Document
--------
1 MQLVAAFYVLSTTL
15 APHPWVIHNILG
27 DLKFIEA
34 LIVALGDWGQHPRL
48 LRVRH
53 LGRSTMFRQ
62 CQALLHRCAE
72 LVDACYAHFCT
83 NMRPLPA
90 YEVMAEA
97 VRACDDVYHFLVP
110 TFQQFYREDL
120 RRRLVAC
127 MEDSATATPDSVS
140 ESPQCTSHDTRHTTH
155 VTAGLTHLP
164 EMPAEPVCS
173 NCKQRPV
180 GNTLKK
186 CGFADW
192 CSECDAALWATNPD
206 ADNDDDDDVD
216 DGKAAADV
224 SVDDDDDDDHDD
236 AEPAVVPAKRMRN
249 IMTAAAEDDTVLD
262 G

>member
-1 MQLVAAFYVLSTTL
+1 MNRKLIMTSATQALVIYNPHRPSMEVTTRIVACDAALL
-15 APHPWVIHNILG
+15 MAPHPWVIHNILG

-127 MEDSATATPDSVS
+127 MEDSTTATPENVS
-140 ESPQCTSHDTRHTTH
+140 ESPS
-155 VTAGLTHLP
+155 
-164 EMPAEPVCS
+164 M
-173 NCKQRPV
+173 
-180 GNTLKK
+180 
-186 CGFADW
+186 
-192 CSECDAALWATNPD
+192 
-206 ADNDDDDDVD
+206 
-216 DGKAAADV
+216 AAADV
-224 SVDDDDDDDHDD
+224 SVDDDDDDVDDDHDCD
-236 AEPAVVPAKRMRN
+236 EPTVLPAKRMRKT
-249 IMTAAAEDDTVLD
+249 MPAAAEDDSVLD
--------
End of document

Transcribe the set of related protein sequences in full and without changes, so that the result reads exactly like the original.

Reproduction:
1 MQLVAAFYVLSTTL
15 APHPWVIHNILG
27 DLKFIEA
34 LIVALGDWGQHPRL
48 LRVRH
53 LGRSTMFRQ
62 CQALLHRCAE
72 LVDACYAHFCT
83 NMRPLPA
90 YEVMAEA
97 VRACDDVYHFLVP
110 TFQQFYREDL
120 RRRLVAC
127 MEDSATATPDSVS
140 ESPQCTSHDTRHTTH
155 VTAGLTHLP
164 EMPAEPVCS
173 NCKQRPV
180 GNTLKK
186 CGFADW
192 CSECDAALWATNPD
206 ADNDDDDDVD
216 DGKAAADV
224 SVDDDDDDDHDD
236 AEPAVVPAKRMRN
249 IMTAAAEDDTVLD
262 G

>member
-1 MQLVAAFYVLSTTL
+1 MNRKLIMTSATQALVIYNPHRPSMEVTTRIVACDAALL
-15 APHPWVIHNILG
+15 MAPHPWVIHNILG

-127 MEDSATATPDSVS
+127 MEDSTTATPENVS
-140 ESPQCTSHDTRHTTH
+140 ESPS
-155 VTAGLTHLP
+155 
-164 EMPAEPVCS
+164 M
-173 NCKQRPV
+173 
-180 GNTLKK
+180 
-186 CGFADW
+186 
-192 CSECDAALWATNPD
+192 
-206 ADNDDDDDVD
+206 
-216 DGKAAADV
+216 AAADV
-224 SVDDDDDDDHDD
+224 SVDDDDDDVDDDHDCD
-236 AEPAVVPAKRMRN
+236 EPTVLPAKRMRKT
-249 IMTAAAEDDTVLD
+249 MPAAAEDDSVLD